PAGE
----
Byline: Katherine Bowers

LOS ANGELES — The wide-eyed Stila girl is poised to strut her stuff.
The ultra-trendy cosmetics brand, which opened its first U.S. boutique Wednesday at the Beverly Center here, is taking a stab at retailing. The 600-square-foot store’s design is one part all-over shimmer, two parts Jeanine Lobell’s signature blend of whimsy and innovation.
The store here is the second signature store, but it is the first Lobell has taken an active role in creating. The Shiseido-designed first store, located in Tokyo, is left over from a distribution deal inked before the Estee Lauder Cos. purchased Stila in 1999.
Stila creator Lobell talked enthusiastically recently about the year-long creative process that lead to custom wall-mounted vending machines that will dispense Stila product at the touch of a button. With Lauder’s financial backing and her own offbeat thinking, Lobell may have created a retail concept that’s the next evolution of the open sell.
“Stila has always had innovative products, and now this is the next level — the concept of innovative selling,” said Phebe Farrow Port, Estee Lauder’s vice president and general manager for the Stila brand. “[The vending machines] are a totally different approach to the open sell that has not been done before in the industry. It came straight out of Jeanine Lobell’s mind.”
The multiple-product machines stand apart from the temporary promotional soda vending-style boxes Paco Rabanne offered in 1997 with the launch of the Paco scent.
A Lauder spokeswoman declined to give revenue projections for the Stila store or to comment on the brand’s growth as a whole. Industry sources, however, estimate that the store, though small, could do $1 million at retail the first year.
Sources have previously estimated that Stila pulled in $20 million in revenues in 1998. William Steele, a consumer products analyst with Banc of America, said the store opening is part of grooming the brand for more aggressive growth.
“When you’re talking about a $5 billion top-line company like Lauder, [the revenues from] this store wouldn’t even move the needle. But I think it’s indicative from an Estee Lauder perspective of an attempt to open additional channels of distribution,” Steele said. “Estee Lauder continues to grow through the acquisition of brands like Stila that seem to have a laser-like focus on their consumer. Then, [Estee Lauder] takes that focus and expands the opportunities. I think it’s a very good strategy, with not a whole lot of downside risk.”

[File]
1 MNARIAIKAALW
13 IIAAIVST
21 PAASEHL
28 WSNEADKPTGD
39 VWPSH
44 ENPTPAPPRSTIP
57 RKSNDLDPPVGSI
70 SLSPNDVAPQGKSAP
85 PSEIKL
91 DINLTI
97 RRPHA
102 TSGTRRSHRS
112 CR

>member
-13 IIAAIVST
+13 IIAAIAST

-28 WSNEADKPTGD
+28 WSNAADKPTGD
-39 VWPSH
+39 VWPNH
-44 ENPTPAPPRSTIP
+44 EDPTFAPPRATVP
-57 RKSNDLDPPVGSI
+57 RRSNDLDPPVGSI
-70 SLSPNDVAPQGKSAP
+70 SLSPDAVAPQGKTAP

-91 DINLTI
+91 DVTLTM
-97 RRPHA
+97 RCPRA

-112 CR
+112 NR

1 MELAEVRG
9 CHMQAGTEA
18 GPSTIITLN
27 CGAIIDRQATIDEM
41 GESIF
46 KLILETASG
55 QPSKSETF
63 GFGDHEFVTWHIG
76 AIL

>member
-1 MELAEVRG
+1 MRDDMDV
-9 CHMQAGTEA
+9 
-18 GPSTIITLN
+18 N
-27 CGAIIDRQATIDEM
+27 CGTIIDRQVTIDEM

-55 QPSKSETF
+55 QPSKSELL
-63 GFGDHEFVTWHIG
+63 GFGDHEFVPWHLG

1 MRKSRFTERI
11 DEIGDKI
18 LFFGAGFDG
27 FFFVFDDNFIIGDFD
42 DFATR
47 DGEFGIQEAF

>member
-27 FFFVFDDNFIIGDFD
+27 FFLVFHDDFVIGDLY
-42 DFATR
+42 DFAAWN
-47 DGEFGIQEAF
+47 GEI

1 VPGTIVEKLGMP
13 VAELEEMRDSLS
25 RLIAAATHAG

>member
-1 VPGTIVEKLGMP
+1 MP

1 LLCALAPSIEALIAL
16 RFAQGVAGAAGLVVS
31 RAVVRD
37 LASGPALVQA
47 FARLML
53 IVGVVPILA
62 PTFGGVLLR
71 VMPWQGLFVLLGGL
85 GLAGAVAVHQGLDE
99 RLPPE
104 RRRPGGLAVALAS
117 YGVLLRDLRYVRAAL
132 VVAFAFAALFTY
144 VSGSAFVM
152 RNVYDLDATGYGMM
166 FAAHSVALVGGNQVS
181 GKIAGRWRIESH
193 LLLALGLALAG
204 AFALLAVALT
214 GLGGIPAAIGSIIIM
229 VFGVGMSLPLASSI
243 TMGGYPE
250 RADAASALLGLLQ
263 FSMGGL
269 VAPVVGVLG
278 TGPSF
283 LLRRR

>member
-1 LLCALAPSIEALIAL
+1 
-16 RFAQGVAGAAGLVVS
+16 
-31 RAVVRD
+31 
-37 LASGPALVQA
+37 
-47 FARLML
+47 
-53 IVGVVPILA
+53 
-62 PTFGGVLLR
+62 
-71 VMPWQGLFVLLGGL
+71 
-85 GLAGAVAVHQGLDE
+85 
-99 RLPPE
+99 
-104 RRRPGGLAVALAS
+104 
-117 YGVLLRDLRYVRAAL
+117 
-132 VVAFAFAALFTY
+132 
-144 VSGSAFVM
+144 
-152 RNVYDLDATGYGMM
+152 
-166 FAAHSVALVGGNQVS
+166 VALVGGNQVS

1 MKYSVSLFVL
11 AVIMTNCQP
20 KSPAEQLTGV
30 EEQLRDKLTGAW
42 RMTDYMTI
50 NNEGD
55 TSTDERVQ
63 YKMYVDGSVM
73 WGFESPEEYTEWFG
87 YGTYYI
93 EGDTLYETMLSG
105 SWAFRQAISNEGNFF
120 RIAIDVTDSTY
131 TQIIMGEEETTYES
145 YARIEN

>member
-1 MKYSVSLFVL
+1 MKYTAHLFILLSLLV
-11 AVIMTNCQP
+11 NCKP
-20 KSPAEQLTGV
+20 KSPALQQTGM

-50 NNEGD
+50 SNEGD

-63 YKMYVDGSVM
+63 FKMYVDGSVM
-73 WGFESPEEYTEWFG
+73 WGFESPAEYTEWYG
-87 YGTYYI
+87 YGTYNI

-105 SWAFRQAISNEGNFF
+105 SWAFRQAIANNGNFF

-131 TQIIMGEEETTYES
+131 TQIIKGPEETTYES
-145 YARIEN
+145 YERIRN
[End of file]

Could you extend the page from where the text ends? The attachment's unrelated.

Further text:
A makeup artist who continues to spend nearly half of her time with editorial and celebrity clients, Lobell launched Stila in 1994. She scored instant points with consumers during the environmentally conscious decade by coupling wearable colors with eco-sound, innovative packaging: rolled paper lipstick cases, boxes illustrated with doodles and sayings, and glosses that squirted from aluminum tubes.
“It’s got the right look. It’s got a warm, Valley Girl, talk-to-me appeal,” said Allan Mottus, an industry consultant. “But it’s not so precious that you don’t want to touch it.”
Port said the Beverly Center location, which draws its fair share of Valley girl-types, is ideal because it’s the first mall distribution in the area and won’t cannibalize sales at nearby Barneys New York and Saks Fifth Avenue locations in Beverly Hills, both of which carry the line.
The store, designed by New York architects Lalire March, took its cues from the shimmers and sheens of the line. Frosted mirrors, pin-point ceiling lighting, silver-painted wood and opalescent acrylics represent Lobell’s vision, said architect Christopher March.
“We wanted to make it look like everything was floating. The counter floats, and the ceiling doesn’t touch the wall and there’s light up in the cove,” March noted.
Despite the silvery tones, the store is not “techy,” Lobell emphasized, pointing to the craft paper-colored ceiling warming the space and referencing the company’s signature paper packaging.